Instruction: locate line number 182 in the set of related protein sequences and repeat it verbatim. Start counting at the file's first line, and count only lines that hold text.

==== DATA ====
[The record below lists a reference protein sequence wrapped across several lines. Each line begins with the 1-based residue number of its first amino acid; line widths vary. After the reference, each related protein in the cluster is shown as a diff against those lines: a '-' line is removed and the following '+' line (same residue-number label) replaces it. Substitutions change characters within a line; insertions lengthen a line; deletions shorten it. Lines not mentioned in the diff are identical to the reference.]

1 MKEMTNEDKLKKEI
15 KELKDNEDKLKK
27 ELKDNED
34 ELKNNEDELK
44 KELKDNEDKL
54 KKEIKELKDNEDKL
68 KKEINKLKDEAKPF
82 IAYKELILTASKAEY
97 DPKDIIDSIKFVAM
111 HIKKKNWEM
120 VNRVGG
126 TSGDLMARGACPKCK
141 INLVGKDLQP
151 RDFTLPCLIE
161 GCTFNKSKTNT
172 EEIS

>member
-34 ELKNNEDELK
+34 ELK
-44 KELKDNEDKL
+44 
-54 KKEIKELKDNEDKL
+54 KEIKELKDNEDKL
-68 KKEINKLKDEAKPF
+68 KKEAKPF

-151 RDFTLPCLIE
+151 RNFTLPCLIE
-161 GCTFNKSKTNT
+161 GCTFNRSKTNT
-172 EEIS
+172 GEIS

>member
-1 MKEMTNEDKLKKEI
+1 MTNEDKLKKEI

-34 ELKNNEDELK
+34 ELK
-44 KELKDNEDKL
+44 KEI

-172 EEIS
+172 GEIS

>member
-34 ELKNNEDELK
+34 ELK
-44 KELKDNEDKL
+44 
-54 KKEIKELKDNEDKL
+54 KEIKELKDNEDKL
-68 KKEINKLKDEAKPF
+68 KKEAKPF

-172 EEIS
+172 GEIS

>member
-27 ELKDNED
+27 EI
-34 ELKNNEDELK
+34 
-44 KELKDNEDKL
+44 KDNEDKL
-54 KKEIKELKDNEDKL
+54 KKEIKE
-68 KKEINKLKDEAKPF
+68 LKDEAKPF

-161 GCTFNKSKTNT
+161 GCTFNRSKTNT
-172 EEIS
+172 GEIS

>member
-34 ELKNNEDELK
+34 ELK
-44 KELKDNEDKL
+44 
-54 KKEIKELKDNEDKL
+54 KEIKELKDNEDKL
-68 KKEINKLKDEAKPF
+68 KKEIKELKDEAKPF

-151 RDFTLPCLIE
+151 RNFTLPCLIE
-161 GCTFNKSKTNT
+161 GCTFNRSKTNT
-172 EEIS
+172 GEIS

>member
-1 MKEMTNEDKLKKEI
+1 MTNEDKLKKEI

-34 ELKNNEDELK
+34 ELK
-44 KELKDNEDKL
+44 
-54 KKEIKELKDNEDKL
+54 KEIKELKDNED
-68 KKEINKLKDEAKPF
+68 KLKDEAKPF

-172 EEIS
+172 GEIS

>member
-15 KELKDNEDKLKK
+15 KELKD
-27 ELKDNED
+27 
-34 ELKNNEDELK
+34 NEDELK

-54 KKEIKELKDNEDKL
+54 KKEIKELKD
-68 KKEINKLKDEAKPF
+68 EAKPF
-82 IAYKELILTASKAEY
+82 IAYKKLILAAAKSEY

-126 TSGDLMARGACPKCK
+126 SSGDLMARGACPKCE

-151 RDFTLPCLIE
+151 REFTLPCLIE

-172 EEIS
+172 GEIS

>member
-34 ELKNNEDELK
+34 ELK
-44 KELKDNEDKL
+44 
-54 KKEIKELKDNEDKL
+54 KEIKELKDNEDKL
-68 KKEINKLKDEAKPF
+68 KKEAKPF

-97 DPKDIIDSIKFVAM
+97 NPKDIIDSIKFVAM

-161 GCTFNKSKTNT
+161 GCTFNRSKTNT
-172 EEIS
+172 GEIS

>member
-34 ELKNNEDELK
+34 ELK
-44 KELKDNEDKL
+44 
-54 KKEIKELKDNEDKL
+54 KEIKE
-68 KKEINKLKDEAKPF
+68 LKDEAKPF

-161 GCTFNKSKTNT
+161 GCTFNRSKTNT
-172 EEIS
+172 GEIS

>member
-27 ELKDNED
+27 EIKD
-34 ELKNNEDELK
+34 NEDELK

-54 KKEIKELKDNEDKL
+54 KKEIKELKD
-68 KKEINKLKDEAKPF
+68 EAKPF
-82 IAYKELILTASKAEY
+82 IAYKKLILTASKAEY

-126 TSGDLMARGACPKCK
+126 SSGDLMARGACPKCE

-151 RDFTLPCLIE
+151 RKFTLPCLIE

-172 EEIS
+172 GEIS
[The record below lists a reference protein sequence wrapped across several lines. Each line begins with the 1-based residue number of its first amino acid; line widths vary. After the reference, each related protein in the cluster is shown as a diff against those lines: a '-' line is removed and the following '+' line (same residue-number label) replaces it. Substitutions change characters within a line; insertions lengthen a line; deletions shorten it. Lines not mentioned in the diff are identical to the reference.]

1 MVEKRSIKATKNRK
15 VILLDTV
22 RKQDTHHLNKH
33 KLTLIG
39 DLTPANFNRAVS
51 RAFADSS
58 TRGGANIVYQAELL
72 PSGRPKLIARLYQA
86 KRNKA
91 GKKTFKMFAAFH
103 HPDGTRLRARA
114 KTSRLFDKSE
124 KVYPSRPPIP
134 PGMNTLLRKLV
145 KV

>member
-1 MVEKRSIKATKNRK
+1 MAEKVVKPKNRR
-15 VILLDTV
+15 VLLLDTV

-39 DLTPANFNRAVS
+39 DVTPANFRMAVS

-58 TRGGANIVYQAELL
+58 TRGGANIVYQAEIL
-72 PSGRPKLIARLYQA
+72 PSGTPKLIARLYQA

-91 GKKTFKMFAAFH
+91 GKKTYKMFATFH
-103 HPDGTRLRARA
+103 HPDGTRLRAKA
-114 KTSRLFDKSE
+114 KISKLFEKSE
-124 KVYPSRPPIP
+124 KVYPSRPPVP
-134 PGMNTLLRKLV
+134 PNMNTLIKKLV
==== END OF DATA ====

+39 DVTPANFRMAVS